Ammonia- and methane-oxidizing microorganisms in high-altitude wetland sediments and adjacent agricultural soils

Appl Microbiol Biotechnol, DOI 10.1007/s00253-014-5942-x

Yuyin Yang & Jingwen Shan & Jingxu Zhang 8 Xiaoling Zhang & Shuguang Xie & Yong Liu

Abstract: Ammonia oxidation is known to be carried out by ammonia-oxidizing bacteria (AOB) and archaea (AOA), while methanotrophs (methane-oxidizing bacteria (MOB)) play an important role in mitigating methane emissions from the environment. However, the difference of AOA, AOB, and MOB distribution in wetland sediment and adjacent upland soil remains unclear. The present study investigated the abundances and community structures of AOA, AOB, and MOB in sediments of a high-altitude freshwater wetland in Yunnan Province (China) and adjacent agricultural soils. Variations of AOA, AOB, and MOB community sizes and structures were found in water lily-vegetated and Acorus calamus-vegetated sediments and agricultural soils (unflooded rice soil, cabbage soil, and garlic soil and flooded rice soil). AOB community size was higher than AOA in agricultural soils and lily-vegetated sediment, but lower in A. calamus-vegetated sediment. MOB showed a much higher abundance than AOA and AOB. Flooded rice soil had the largest AOA, AOB, and MOB community sizes. Principal coordinate analyses and Jackknife Environment Clusters analyses suggested that unflooded and flooded rice soils had relatively similar AOA, AOB, and MOB structures. Cabbage soil and A. calamus vegetated sediment had relatively similar AOA and AO structures, but their MOB structures showed a large difference. Nitrososphaera-like microorganisms were the predominant AOA species in garlic soil but were present with a low abundance in unflooded rice soil and cabbage soil. Nitrosospira-like AOB were dominant in wetland sediments and agricultural soils. Type IMOBMethylocaldum and type II MOB Methylocystis were dominant in wetland sediments and agricultural soils. Moreover, Pearson’s correlation analysis indicated that AOA Shannon diversity was positively correlated with the ratio of organic carbon to nitrogen (p<0.05). This work could provide some new insights toward ammonia and methane oxidation in soil and wetland sediment ecosystems.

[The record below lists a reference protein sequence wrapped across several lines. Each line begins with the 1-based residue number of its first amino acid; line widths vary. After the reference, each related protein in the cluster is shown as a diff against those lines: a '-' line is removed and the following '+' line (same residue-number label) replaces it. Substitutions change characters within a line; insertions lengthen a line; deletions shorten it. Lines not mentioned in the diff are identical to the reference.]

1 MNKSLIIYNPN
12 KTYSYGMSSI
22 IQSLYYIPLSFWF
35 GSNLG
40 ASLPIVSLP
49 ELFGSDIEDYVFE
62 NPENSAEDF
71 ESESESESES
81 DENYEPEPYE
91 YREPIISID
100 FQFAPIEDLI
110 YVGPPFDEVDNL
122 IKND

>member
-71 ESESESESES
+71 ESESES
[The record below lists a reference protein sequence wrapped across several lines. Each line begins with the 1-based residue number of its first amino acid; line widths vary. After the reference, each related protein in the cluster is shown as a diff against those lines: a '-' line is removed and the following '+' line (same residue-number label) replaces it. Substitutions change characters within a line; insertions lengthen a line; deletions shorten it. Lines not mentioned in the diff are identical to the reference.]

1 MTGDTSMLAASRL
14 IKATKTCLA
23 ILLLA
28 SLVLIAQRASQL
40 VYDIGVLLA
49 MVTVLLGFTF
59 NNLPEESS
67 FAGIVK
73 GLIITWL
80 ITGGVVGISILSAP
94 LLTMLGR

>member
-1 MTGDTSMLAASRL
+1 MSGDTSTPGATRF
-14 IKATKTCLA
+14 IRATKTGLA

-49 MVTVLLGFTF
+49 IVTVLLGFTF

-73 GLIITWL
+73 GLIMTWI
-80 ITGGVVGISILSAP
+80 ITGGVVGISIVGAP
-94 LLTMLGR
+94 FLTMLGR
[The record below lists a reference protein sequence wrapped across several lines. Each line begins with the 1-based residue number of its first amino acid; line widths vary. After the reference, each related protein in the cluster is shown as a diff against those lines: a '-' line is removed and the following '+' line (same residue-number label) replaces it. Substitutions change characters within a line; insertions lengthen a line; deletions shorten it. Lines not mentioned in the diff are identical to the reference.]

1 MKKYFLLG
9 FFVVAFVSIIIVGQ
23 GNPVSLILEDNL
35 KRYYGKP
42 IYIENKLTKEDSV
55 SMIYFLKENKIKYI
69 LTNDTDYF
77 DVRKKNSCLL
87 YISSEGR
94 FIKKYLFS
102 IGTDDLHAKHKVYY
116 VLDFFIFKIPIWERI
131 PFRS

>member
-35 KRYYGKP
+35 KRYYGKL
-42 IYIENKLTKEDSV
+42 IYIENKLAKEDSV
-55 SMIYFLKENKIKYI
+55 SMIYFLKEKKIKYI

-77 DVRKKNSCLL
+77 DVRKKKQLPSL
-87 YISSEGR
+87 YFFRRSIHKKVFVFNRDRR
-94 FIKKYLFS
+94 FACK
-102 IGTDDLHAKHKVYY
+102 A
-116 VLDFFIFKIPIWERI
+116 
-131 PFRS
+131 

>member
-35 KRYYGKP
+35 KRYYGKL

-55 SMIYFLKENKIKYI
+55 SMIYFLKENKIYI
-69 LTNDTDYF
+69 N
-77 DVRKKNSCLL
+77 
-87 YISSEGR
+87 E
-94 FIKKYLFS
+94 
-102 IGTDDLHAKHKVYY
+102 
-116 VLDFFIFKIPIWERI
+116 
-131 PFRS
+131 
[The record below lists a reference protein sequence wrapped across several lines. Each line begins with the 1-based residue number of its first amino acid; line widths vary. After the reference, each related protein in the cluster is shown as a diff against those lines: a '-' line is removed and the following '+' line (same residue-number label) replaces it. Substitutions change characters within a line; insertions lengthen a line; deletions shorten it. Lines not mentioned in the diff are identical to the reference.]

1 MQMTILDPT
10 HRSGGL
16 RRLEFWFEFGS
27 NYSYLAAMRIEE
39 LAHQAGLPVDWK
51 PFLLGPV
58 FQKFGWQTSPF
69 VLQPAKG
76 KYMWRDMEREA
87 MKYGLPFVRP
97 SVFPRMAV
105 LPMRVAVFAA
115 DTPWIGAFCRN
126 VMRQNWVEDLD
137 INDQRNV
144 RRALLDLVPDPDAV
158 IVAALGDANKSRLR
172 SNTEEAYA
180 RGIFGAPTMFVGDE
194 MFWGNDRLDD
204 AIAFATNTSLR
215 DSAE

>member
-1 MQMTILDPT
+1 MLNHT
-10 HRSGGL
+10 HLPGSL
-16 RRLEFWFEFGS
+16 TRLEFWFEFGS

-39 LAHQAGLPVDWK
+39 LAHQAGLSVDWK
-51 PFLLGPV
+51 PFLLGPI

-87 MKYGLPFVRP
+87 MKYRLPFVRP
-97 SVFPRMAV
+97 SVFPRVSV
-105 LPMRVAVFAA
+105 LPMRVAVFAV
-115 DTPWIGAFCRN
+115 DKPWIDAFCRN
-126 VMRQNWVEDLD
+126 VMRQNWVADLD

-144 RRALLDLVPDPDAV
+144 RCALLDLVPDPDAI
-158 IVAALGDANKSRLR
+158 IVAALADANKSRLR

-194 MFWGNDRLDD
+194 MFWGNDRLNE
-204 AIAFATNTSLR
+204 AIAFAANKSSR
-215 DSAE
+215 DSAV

Keywords: Ammonia-oxidizing bacteria (AOB) ; Ammonia-oxidizing archaea (AOA) ; Methane-oxidizing bacteria (MOB); soil . Sediment; Wetland